95- Mock praise in the novels of Henry Fielding
Henry Fielding, Mock praise, irony, burlesque, narrator.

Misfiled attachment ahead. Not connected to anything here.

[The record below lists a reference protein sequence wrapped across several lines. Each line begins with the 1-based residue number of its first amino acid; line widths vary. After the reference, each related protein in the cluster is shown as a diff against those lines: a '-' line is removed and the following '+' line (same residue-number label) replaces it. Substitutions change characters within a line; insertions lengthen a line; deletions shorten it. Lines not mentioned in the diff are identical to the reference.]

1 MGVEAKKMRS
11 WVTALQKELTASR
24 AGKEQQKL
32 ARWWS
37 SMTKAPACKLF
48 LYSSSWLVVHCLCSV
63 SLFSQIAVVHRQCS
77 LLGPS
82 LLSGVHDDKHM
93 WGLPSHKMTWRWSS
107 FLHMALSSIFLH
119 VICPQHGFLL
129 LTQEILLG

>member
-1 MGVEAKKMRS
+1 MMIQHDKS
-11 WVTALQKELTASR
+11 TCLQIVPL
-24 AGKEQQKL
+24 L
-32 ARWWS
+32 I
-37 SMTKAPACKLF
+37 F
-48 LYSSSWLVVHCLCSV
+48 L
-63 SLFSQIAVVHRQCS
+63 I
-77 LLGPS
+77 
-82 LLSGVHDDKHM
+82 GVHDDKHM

Mock praise, to mock while praising, is a technique that Henry Fielding employs in the composition of a few characters including, at times, his principal ones. Mock praise, defined by Henry Peacham in The Garden of Eloquence (1593) as the surest method to correct society by exposing the truth about social categories, and social trends and by revealing the gap between social appearance and reality, mingled by the turn of the seventeenth century witha rich array of modes of irony. Technically different from overt satire, mock praise allows the poet or the prose writer to ridicule and criticize his victims implicitly. In the Preface to Joseph Andrews, (1742), Fielding explains that the effects it produces on the reader belong to the burlesque and not comedy, and he further insists that he can hardly perceive the writing of any of his novels without it. A number of characters who enter the stage of the story as models, lose face gradually through an irony that is finely weaved into admirable portraits where it remains unperceivable to the casual reader. Fielding’s mock praise would remain impracticable without the assistance of his famous narrator who either prepares the reader mentally through hints in the introductory chapters, or intrudes upon his perusal of the narrative in the various books of the novels. The article tackles the difficulty of perceiving the irony behind the praises, a critical exercise that is fundamental in the appreciation of Fielding’s distinction between a hero and an anti-hero, as it shows, at the same time, the critical role that a few social types play in the narratives. The present study includes also a demonstration, through the study of concrete examples from the novels, of the unmistakable artistic value of mock praise in Fielding’s didactic program.